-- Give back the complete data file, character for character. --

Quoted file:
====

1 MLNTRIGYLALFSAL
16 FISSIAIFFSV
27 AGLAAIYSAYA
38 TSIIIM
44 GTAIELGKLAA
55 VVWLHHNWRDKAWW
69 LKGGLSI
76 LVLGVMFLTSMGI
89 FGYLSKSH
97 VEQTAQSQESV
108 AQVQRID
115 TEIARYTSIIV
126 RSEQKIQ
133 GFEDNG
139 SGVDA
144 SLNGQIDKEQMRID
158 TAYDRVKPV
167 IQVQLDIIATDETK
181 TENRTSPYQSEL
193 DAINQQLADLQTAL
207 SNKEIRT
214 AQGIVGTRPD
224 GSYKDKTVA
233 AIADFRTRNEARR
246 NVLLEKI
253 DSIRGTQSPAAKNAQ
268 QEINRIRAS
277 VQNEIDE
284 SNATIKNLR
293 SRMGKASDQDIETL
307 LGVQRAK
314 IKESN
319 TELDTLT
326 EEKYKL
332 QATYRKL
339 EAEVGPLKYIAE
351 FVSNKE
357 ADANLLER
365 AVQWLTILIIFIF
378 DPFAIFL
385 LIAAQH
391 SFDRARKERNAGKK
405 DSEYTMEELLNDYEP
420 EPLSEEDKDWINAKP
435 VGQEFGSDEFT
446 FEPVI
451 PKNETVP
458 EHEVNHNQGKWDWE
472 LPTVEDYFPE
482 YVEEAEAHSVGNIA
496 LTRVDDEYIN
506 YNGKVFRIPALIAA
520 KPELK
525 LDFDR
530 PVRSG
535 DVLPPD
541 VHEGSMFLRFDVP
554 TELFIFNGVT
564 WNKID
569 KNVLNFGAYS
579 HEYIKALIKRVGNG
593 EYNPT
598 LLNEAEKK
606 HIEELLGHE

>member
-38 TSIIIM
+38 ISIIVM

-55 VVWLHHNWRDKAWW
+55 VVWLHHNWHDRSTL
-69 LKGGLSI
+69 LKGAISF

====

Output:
1 MLNTRIGYLALFSAL
16 FISSIAIFFSV
27 AGLAAIYSAYA
38 TSIIIM
44 GTAIELGKLAA
55 VVWLHHNWRDKAWW
69 LKGGLSI
76 LVLGVMFLTSMGI
89 FGYLSKSH
97 VEQTAQSQESV
108 AQVQRID
115 TEIARYTSIIV
126 RSEQKIQ
133 GFEDNG
139 SGVDA
144 SLNGQIDKEQMRID
158 TAYDRVKPV
167 IQVQLDIIATDETK
181 TENRTSPYQSEL
193 DAINQQLADLQTAL
207 SNKEIRT
214 AQGIVGTRPD
224 GSYKDKTVA
233 AIADFRTRNEARR
246 NVLLEKI
253 DSIRGTQSPAAKNAQ
268 QEINRIRAS
277 VQNEIDE
284 SNATIKNLR
293 SRMGKASDQDIETL
307 LGVQRAK
314 IKESN
319 TELDTLT
326 EEKYKL
332 QATYRKL
339 EAEVGPLKYIAE
351 FVSNKE
357 ADANLLER
365 AVQWLTILIIFIF
378 DPFAIFL
385 LIAAQH
391 SFDRARKERNAGKK
405 DSEYTMEELLNDYEP
420 EPLSEEDKDWINAKP
435 VGQEFGSDEFT
446 FEPVI
451 PKNETVP
458 EHEVNHNQGKWDWE
472 LPTVEDYFPE
482 YVEEAEAHSVGNIA
496 LTRVDDEYIN
506 YNGKVFRIPALIAA
520 KPELK
525 LDFDR
530 PVRSG
535 DVLPPD
541 VHEGSMFLRFDVP
554 TELFIFNGVT
564 WNKID
569 KNVLNFGAYS
579 HEYIKALIKRVGNG
593 EYNPT
598 LLNEAEKK
606 HIEELLGHE

>member
-38 TSIIIM
+38 ISIIVM

-55 VVWLHHNWRDKAWW
+55 VVWLHHNWHDRSTL
-69 LKGGLSI
+69 LKGAISF